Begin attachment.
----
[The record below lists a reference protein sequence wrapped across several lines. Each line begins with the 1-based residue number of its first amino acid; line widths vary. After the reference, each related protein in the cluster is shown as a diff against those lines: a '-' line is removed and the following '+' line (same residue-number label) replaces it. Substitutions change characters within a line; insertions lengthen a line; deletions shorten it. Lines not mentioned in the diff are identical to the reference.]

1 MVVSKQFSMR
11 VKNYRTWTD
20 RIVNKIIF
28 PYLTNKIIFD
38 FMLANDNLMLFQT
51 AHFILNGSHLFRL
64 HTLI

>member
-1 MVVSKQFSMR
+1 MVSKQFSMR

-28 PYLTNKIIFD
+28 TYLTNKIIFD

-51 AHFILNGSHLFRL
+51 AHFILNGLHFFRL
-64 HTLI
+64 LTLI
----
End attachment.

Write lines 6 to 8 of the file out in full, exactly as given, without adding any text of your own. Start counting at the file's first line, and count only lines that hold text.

38 FMLANDNLMLFQT
51 AHFILNGSHLFRL
64 HTLI